One of the biggest undeveloped residential sites in Edina has gotten the go-ahead from the city to divide a former estate into lots for seven new homes.
Most of the nearly three acres in the Morningside neighborhood have been owned by the Sidell family for more than 50 years. Frank Sidell, who as a boy “had two acres of land to mow ... before any fun could be had,” has spent much of the last year shepherding his family’s development proposal through city channels.
There were meetings with residents of Morningside and adjacent St. Louis Park, long visits with the Planning Commission and plans that were reshaped and redrawn. Though there was controversy at the start, no one showed up to protest last week when the preliminary plat was unanimously approved by the City Council.
Sidell said that as residents of Morningside, a neighborhood with a strong identity and increasing numbers of housing teardowns, the family decided that selling the land in one piece to a developer was not the best plan.
“We owed it to the neighborhood to control what’s going on,” he said. “We’ve seen some stuff happen in this neighborhood that we didn’t like.”
As approved by the council, the Sidell property would be divided into eight lots on a cul-de-sac. One lot would be for the existing home that Sidell lives in; the other seven would be for new homes. One of those new homes would replace the large house where Sidell grew up and where his mother still lives.
Protecting about 50 mature trees was a priority for both the family and city officials. But Edina does not have a tree conservation ordinance. Sidell will work with the city forester to figure out what he calls a “reasonable” policy that will protect healthy trees without tying the hands of future residents.
When the Sidells’ plans first became public, some nearby residents said a cul-de-sac was out of character for the neighborhood. There was conversation about the importance of having the development blend into the neighborhood.
Sidell said Morningside is eclectic, with a lot of different home styles. And the family home, by its very nature — a giant house on acres of land — “never looked like part of the community.” But the preliminary plat has lots that are at least 75 feet wide, making the development less dense than much of the surrounding area. A sidewalk will connect the street to the neighborhood, and a strategy to protect trees should also prevent dramatic changes to hillsides, Sidell said.
He said his parents, Dr. Franklin DuBois Sidell and Iris Sidell, became the second owners of the large home on Morningside Avenue when they bought the property around 1962. His father, a family doctor whose office was just a few blocks away, was a “farm boy who really liked the open space,” his son said.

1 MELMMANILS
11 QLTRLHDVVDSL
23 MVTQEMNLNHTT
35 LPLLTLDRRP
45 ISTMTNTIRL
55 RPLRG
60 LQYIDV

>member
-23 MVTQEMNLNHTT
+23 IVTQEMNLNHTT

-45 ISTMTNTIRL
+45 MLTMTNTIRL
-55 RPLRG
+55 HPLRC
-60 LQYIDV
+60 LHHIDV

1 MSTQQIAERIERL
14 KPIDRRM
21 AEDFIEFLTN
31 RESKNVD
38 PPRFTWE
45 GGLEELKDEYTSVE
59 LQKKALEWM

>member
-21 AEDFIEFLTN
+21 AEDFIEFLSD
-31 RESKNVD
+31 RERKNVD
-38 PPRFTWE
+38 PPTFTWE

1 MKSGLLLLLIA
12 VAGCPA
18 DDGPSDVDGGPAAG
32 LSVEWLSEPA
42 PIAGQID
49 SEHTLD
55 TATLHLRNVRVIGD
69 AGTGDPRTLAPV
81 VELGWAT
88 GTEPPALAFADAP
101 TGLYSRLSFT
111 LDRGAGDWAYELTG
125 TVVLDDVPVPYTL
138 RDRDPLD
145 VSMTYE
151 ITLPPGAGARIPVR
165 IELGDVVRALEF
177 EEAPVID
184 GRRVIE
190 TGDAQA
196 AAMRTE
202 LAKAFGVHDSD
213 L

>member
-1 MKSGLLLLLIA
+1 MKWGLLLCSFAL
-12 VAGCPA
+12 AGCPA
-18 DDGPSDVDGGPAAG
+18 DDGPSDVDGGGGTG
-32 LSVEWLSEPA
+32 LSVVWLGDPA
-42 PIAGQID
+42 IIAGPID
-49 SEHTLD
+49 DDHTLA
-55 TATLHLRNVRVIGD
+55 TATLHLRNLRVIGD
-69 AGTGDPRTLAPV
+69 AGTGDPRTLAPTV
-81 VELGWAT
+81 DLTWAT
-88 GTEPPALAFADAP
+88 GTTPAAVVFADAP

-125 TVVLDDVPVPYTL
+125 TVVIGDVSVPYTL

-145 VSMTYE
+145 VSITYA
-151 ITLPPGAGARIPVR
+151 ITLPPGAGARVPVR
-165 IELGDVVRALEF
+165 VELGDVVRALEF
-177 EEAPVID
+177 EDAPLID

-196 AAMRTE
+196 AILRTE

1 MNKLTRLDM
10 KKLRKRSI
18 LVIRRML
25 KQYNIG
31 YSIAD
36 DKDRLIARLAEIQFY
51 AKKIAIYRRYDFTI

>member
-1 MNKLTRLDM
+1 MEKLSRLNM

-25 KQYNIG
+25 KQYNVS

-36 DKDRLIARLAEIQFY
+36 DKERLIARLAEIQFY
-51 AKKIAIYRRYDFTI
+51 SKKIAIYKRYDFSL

Two boys and two girls grew up in the house at the south end of the estate. Dr. Sidell added a greenhouse to one side of the house to grow the orchids he collected, traveling to places like South America to search for plants before the practice became illegal. Another greenhouse behind the house was used to raise plants for gardens on the property.
“It was a great place to play, on land rimmed by 100-foot spruce trees,” Frank Sidell said. “It was really private. ... It was like living on a farm in the middle of the city.”
Young Frank’s chores included mowing the massive lawn. Despite the big yard, baseball games sometimes came to a disappointing conclusion.
“I ended up having to replace glass in the greenhouse,” Sidell said.
Sidell said that a few months before his father died, his parents called him in to talk about the future of the property. After Dr. Sidell died in 2011, Frank Sidell said, “Mom looked me in the eye and said, ‘Have you started on it yet?’
“I said, ‘No,’ and she said, ‘Well, get going.’ ”
The planned development has been dubbed “Acres DuBois” to honor Dr. Sidell’s legacy, his son said. While sentimental ties to the property are strong — Iris Sidell still lives in the family home and uses one of the greenhouses — Frank Sidell said his mother is determined to manage things to pass the maximum value on to her kids. She also likes watching construction.
“I was there yesterday and she said, ‘Is there any way we could start this so I could watch this now?’ ” he said.
The Sidells have a year to file a final plat with the city, and after that a year to file with Hennepin County. Sidell said he would like to control what happens on the land as long as possible, “but we’re not going to build houses.”
“The city of Edina has to take responsibility for what goes up there,” he said.
He is not worried about selling the lots.
“The phone is ringing off the wall. There’s no issue there,” he said. “It’s more like holding people off.”